The year 2023 has witnessed the Ducati Monsters’ resurgence in the custom bike scene, with the parts bin special designed for customisation, gaining popularity among a new generation of enthusiasts. Just over a decade after the Monster’s creation through a process akin to Frankenstein’s experiment, another factory, located three hours north, decided to delve into its own parts bin to craft a naked bike that would capture the custom world’s admiration. Unfortunately, Moto Guzzi’s Bellagio did not achieve the same sales success, but like its Italian counterpart, 2023 has proven to be a noteworthy year. And who better to fashion a remarkable Moto Guzzi than Filippo Barbacane, the brilliant builder behind the Officine Rossopuro brand.

Filippo is undeniably the master of custom Moto Guzzis and has long believed the Bellagio 940 to be the most underrated motorcycle ever produced by the company. “In addition to its great versatility, it encapsulates almost all the positive aspects of a Guzzi. With a Tonti-derived frame boasting excellent cycling qualities, modernised by the rear single-arm with a large tire, and a suspension and brakes department already of an excellent standard, I believe the engine is one of the best from Mandello del Lario’s production. It exudes good vibrations, consumes sparingly, and, above all, possesses minimal electronics. In recent times, I’ve seen a great demand for specials based on this model,” he tells us.

The objective for this build was to leverage and enhance the bike’s modern reliability while infusing it with a truly retro look. Inspired by vintage Guzzis, Filippo named her ‘Musa 940,’ and with the right donor rolled into his workshop, the master got to work. The standard Bellagio frame concludes with the two subframe rails finishing in individual flat sections with bolt holes, which are unsightly when not covered. Thus, the rails are trimmed back, and an upswept hoop is added, streamlining the appearance and ensuring a slightly shorter overall length. The renowned frame is then detabbed, smoothed out, and coated with chassis black paint.

After stripping the bike down, Filippo has the perfect canvas to work with, initiating the process of building the bodywork. The first step involves creating templates, and these are never the same from one bike to the next. Officine Rossopuro never produces two custom bikes alike, ensuring each piece of bodywork is a unique creation. Once the desired look is formed in modelling material, the actual pieces are meticulously handcrafted from aluminium, with the tank setting the stage. For this build, Filippo aimed to imbue the bike with a sense of lightness, resulting in a slender fuel tank with a single flowing curve to the top.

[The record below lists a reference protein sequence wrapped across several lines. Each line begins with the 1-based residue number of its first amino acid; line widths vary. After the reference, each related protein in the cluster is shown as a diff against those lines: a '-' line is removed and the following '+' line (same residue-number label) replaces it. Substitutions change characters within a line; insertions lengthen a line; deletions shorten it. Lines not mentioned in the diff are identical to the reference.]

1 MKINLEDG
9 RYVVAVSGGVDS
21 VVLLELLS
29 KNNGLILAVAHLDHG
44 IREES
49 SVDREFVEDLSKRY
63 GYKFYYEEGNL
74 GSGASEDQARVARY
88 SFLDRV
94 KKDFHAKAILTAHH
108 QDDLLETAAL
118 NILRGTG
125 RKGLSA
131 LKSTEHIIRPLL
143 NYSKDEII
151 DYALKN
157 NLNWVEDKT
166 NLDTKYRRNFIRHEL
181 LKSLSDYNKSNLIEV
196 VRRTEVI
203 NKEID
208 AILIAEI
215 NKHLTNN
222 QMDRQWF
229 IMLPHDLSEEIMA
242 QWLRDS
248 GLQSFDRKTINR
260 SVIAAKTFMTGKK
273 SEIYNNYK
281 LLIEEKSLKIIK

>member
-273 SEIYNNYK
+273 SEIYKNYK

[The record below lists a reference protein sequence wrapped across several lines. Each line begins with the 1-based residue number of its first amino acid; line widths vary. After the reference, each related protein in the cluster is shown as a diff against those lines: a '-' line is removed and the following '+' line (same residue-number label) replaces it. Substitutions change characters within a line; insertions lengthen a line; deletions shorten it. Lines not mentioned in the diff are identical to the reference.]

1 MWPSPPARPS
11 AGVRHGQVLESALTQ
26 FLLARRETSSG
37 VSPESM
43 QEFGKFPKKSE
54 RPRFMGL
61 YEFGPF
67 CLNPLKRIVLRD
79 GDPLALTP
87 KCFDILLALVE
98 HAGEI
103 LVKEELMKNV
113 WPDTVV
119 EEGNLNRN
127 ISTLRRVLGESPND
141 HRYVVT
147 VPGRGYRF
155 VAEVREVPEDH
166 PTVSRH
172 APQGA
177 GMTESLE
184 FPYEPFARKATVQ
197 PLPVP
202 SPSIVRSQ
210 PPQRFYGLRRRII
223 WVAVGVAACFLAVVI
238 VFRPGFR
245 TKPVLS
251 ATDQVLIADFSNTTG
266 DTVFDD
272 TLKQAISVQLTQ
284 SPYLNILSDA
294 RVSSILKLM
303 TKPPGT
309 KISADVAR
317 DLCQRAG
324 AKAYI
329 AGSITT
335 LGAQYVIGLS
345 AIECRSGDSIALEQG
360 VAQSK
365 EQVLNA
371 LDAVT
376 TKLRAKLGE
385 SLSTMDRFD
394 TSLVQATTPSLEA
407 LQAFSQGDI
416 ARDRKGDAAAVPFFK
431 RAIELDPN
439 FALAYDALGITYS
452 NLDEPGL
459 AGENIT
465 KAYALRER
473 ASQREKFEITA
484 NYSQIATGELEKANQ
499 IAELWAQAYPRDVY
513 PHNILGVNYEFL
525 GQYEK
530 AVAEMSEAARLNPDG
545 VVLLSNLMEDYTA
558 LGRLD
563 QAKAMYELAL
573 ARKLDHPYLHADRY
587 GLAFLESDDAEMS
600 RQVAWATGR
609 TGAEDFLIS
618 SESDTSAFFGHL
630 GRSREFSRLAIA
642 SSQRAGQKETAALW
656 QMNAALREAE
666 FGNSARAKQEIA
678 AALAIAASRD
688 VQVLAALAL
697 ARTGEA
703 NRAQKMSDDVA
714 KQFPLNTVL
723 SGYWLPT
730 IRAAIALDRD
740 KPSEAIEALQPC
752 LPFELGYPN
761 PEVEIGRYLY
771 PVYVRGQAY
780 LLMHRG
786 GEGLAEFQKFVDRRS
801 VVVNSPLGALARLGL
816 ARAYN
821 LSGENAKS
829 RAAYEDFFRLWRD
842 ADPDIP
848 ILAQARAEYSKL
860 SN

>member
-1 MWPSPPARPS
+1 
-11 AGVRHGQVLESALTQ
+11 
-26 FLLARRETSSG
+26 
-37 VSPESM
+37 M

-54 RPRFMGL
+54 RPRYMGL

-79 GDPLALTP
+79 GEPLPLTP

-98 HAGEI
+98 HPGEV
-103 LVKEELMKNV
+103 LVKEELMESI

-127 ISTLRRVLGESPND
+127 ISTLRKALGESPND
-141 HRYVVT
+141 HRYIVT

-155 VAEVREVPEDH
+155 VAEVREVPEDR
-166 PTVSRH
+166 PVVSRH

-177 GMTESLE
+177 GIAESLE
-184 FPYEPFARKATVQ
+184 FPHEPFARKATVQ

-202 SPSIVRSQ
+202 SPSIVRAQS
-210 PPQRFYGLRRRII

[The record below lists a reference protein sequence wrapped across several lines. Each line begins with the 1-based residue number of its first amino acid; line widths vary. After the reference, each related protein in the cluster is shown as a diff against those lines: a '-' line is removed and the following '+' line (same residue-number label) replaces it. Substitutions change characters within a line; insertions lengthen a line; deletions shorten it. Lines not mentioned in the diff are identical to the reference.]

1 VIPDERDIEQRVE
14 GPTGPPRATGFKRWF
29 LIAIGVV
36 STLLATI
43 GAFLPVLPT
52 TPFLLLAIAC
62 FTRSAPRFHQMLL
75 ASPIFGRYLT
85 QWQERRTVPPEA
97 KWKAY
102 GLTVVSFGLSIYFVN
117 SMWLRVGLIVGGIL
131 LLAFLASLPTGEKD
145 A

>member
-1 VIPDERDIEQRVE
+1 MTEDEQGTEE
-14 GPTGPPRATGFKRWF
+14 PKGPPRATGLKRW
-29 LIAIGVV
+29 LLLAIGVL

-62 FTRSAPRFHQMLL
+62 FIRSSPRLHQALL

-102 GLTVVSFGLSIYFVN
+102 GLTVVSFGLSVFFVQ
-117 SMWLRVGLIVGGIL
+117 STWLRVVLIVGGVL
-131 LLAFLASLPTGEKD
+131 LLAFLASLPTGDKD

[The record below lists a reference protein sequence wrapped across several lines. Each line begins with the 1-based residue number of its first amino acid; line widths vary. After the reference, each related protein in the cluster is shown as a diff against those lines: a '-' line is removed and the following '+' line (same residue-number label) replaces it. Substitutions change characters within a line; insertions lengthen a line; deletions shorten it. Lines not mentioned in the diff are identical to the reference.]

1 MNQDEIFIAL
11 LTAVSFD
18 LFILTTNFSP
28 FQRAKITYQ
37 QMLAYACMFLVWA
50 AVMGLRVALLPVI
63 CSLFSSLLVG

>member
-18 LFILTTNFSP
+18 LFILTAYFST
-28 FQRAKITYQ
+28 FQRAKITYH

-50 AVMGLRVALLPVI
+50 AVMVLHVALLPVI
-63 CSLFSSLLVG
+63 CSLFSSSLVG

This design not only allows the engine to stand out but also visually lightens the bike by eliminating the bulbous factory tank. The front and rear fenders are hammered and rolled to match the chosen tyre size for the build, providing ample protection from road debris. The side covers are another exquisite piece, crafted to complement the tank’s lines, ensuring a cohesive design from front to back.

The aluminium seat base is designed to seamlessly flow into the rear of the tank, creating an incredibly neat junction, an area where many amateur builders fall short. Filippo shapes the foam over the base for a comfortable saddle, covered in black leather and stitched in a classic tuck-and-roll design. The colour scheme, a mix of off-white and anthracite grey with black graphics and detailing, imparts a classic and classy appearance.

To enhance this look further, a vintage taillight and a classic round headlight bucket, upgraded with an LED internal, have been added. This cohesive theme extends to simplifying the electrical system as much as possible, with small bullet indicators from LSL. At the rear, the license plate has been relocated to a swingarm-mounted unit designed to withstand punishment without rubbing on the tyre. A single Acewell gauge takes pride of place at the front, with Filippo crafting stunning round bar mounts. “This also allowed me to insert a fuel level sensor, which the Bellagio did not have but is very useful for practical use.”

To bring the glorious V-Twin engine to life, everything has been treated to a new paint and polish. The airbox has been completely redesigned and built from scratch to enhance performance and provide a cleaner look. While the exhaust is yet another collaboration between Filippo and the skilled people at MASS, resulting in a stunning full stainless system with lines as clean as the bike itself.

To complete the build, the brakes have been upgraded to larger 320mm discs with Brembo calipers, a new rear shock for improved performance, and a set of aluminium rims wrapped in Filippo’s favourite Pirelli tyres. The good folks at Guzzi could never have imagined it, but their parts bin Bellagio has simply never looked so beautiful; maybe they should hire Filippo to improve sales.

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